Lower alcohol prices in Finland are causing an array of problems, a new study has shown. The Finnish Centre for Health Promotion has found that the cheaper prices are taking a toll on Finns' health, increasing the demand for child protection services and requiring more cash from the state to help combat social problems.

"Sicknesses related to alcohol are already a significant risk for the public's health and it is feared that alcohol-related deaths will rise," the Centre said in a statement. "The main reason behind this is growing demand for alcohol and the switch toward drinking stronger spirits."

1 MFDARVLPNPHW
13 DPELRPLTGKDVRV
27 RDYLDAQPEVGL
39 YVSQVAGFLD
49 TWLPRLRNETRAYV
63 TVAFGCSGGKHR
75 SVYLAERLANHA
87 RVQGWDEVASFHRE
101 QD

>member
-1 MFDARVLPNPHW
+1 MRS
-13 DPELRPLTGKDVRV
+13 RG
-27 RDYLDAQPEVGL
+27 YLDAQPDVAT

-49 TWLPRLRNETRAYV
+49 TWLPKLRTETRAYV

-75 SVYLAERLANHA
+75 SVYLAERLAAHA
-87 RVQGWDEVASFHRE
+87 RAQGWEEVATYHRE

Following the enlargement of the EU on 1 May, Finland has cut its taxes on alcohol in a move to deter Finns from travelling to neighbouring Estonia and buying alcohol at a fraction of the price paid back home. Prices of strong liquor were reduced by 44%, while taxes on milder alcoholic beverages such as wines were lowered by 10%.

The country has not ruled out increasing the taxes again, following the rise in alcohol-related problems.

The Centre for Health Promotion is sponsored by the Social and Health Ministry.